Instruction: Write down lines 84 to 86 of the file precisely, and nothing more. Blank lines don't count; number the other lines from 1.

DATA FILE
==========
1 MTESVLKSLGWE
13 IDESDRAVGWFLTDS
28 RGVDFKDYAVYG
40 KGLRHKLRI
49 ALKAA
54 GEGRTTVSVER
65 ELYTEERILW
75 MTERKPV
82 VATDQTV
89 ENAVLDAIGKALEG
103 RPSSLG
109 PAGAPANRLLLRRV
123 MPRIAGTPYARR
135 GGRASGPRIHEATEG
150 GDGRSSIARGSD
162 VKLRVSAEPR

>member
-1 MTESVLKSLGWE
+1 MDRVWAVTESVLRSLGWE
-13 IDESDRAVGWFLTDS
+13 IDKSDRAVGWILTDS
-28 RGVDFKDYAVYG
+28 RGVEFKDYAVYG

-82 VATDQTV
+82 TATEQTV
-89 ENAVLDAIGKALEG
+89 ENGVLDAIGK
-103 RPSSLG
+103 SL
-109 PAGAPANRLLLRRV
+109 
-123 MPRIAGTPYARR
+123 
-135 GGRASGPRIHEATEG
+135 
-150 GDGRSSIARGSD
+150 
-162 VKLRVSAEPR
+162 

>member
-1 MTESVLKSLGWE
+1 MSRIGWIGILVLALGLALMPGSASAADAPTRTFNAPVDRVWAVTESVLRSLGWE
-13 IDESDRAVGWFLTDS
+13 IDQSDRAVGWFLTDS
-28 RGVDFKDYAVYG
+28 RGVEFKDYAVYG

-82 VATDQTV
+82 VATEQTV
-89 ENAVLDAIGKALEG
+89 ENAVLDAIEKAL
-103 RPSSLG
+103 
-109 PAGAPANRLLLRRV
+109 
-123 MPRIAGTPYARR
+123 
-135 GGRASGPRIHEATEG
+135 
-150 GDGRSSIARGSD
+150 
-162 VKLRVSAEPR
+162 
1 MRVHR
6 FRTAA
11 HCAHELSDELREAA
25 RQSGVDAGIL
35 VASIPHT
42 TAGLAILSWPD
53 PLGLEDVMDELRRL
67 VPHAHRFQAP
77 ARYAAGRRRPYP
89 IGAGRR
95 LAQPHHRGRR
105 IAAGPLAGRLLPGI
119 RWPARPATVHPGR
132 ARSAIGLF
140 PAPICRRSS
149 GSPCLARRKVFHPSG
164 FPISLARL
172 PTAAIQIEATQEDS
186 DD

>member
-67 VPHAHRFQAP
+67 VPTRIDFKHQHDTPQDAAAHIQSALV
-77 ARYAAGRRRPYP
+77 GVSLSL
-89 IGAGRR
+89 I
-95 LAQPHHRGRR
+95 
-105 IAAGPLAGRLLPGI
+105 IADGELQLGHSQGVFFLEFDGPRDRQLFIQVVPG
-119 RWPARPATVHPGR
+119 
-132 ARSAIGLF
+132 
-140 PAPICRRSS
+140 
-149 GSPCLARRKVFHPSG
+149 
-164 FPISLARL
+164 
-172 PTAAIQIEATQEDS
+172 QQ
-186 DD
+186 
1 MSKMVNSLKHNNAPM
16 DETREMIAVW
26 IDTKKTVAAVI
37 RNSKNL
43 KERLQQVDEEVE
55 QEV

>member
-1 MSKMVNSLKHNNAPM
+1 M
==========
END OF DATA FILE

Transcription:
+67 VPTRIDFKHQHDTPQDAAAHIQSALV
-77 ARYAAGRRRPYP
+77 GVSLSL